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Richardson's Ground Squirrel


Richardson's Ground Squirrel
Spermophilus richardsonii


Peek a boo
I see you

Richardson's ground squirrels are known by a variety of names, including gophers, prairie gophers, yellow gophers, picket pins, flickertails, and Tawny American Marmots.  They are a member of the squirrel family in the order Rodentia.  


Richardson's ground squirrels ( commonly referred to as RGS) make their home in the northern plains of the USA and on the southern Plains of Western Canada, where in many areas they are considered pests by ranchers, farmers and golf course owners. In some places a bounty is offered for their tails or they are poisoned on mass.  Although many western farmers consider them pests there are as many people who admire them for their pet qualities and for their ability to form such strong bonds with their owners.  Although most Richardson Ground squirrels do not live more than a year or so the wild, in captivity, with proper care, they have been known to live as long as 6- 7 years.


Most RGS are gray or a light blondish gray above, tinged with brown and buff their under parts appears more of whitish or pale buff colour.  Their tail is edged with white or buff; light brownish or buff below. In recent years their have been a few other colours being worked on jet black and more recently a very light blonde is being worked with.   These new colour morphs are relatively new and they are still very uncommon and both of these new colour morphs are equally as striking and beautiful.  Richardson’s Ground Squirrels are about 283 to 337 mm in males and 264 to 318 mm in females. Their tails vary in length from 65 to 88 mm in males and 55 to 82 mm in females and only weigh between -1 lbs. They are a diurnal animal with a fairly extensive vocabulary consisting of a variety of vocal signals and they use body movements to signal dangers and changes to their current behavior. All of which we as pet owners need to learn to recognize and to respect.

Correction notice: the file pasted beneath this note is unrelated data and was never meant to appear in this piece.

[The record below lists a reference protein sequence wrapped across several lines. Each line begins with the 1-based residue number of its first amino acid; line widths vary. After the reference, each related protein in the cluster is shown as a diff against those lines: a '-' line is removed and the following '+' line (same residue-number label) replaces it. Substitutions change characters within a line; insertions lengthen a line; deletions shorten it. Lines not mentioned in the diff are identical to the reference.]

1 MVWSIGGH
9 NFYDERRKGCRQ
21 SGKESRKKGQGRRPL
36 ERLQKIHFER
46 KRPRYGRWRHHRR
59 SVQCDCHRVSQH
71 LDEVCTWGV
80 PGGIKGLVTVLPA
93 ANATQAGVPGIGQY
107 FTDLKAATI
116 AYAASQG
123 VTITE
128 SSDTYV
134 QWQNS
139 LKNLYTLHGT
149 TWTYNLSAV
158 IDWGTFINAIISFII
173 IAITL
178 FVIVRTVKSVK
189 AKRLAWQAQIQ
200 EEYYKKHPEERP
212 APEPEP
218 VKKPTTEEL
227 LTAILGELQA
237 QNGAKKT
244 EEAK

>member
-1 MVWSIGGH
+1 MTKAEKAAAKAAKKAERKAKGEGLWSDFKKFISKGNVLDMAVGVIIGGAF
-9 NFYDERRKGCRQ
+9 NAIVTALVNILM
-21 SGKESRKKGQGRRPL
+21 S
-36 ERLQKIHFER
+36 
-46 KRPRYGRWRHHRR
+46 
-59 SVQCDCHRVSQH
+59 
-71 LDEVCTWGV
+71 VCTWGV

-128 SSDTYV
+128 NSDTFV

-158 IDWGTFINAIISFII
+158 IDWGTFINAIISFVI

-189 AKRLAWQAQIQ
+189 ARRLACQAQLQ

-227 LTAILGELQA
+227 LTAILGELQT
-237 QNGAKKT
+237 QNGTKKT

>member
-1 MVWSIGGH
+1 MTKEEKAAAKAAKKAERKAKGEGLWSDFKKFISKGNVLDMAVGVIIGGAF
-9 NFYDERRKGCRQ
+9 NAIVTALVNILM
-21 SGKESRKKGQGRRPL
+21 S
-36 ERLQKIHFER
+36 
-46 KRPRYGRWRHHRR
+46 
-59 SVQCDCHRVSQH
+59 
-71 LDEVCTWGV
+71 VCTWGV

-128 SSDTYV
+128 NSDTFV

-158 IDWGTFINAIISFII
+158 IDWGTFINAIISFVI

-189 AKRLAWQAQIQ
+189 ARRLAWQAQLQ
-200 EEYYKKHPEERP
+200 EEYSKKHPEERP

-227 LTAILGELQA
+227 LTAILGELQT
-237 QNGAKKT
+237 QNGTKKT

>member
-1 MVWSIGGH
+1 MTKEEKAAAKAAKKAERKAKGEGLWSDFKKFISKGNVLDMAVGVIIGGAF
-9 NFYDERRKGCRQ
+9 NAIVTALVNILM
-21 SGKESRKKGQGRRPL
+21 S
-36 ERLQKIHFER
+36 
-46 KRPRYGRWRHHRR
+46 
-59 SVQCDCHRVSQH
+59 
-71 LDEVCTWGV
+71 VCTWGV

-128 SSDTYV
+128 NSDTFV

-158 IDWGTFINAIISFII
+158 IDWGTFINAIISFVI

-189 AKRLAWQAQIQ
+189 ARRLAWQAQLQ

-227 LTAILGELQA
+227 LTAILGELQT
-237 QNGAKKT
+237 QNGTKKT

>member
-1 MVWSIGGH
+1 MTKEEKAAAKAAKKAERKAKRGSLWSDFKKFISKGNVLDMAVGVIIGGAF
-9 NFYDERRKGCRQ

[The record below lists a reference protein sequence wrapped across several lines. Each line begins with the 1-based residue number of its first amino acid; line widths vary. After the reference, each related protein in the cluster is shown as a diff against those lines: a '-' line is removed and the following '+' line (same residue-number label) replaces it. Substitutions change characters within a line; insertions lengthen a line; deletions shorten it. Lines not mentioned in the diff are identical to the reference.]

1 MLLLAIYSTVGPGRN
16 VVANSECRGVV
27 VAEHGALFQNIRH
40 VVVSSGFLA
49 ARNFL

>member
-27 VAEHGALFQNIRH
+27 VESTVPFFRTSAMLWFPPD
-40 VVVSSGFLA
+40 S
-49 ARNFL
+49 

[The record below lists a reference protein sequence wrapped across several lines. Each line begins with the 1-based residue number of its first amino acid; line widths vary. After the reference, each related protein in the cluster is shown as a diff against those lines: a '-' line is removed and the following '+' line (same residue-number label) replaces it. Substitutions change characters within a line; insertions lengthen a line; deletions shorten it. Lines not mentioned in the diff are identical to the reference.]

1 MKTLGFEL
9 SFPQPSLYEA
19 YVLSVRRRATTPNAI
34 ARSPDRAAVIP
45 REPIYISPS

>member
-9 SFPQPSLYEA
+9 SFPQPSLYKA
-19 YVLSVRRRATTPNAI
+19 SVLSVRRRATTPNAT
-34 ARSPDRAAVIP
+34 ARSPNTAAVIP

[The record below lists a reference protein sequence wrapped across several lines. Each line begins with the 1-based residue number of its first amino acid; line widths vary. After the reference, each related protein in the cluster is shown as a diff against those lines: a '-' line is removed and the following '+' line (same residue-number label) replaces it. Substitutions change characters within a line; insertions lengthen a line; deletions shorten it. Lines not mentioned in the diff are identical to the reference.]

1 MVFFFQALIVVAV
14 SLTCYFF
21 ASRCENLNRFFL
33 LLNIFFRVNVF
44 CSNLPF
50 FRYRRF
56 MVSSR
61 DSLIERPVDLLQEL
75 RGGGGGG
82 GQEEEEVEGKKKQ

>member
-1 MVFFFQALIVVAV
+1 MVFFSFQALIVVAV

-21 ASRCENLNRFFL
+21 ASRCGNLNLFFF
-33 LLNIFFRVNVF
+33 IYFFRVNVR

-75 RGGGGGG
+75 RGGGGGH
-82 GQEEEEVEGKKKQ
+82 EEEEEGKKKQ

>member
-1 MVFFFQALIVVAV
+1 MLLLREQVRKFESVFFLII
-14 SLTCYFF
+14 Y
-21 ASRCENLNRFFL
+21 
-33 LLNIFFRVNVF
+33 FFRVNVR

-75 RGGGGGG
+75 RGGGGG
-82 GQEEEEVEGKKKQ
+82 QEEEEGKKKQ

When caring for a ground squirrel, most of the needed can be found at local pet stores. Large cages designed for rabbits, ferrets, guinea pigs and chinchillas are often suitable to use to house an RGS. Besides the cage you will also need to provide a heavy non tip food dish, a medium sized water bottle, aspen wood shavings for bedding and a few varieties of nesting material such as shredded paper toweling, clean bird feathers and organic dried leaves and grasses for nesting. Being that Richardson’s’ enjoy tunneling you should allows provided them with large PVC tubes and a hut that they can use to build a den.


They should be fed a staple diet of organic timothy hay, a bit of commercially prepared rodent blocks, supplemented daily with raw sunflower seeds and small animal mix grains, fresh vegetables and on occasion  the odd vegetable based dog biscuit is okay. Timothy  hay needs to be available at all times  but the rest of the extra uneaten food items  should be removed regularly  and again…it should only be offered in limited quantities! …‘We humans often equate food with love and through our well intended generosity we can sometimes kill our pets with kindness’… Richardson’s gain weight easily! Obesity may very well be the number one problem with keeping RGS’s in captivity.


A Very Rare Black Richardson's Ground Squirrel
she has very striking, shimmering, black fur

The Richardson's ground squirrel is sexually mature at approximately one year of age and the Female ground squirrels are in estrus for only one day and mating occurs about three to five days after they emerge from torpor (hibernation). Mating may occur above ground or in the female's burrow and given the opportunity many females will mate with several males which results in multiple paternities of the litters and helps guarantee genetic diversity within the colony.  After the female has bred she will devote much of her time to collecting nesting materials and excavating her tunnels and nest area.  Males play no part in rearing offspring and the female will tolerate the presence of any males, not even their mates.


The female usually gives birth in April and May, in her burrow or nest and six to eight weeks, the pups emerge from the den ready to learn foraging techniques from other adults.


If you are considering keeping a Richardson’s’ Ground Squirrel as a pet, it is important that you understand that these are highly social animals and form extremely tight ‘bonding’ relationships with their caregivers. They need a committed owner who can play with them and interact with them on a daily basis and they do not adjust well if they need to be re-homed.

an extremely rare blonde RGS

A young pair of Richardson's Ground Squirrels
normal colour


Muldar again
blonde RGS

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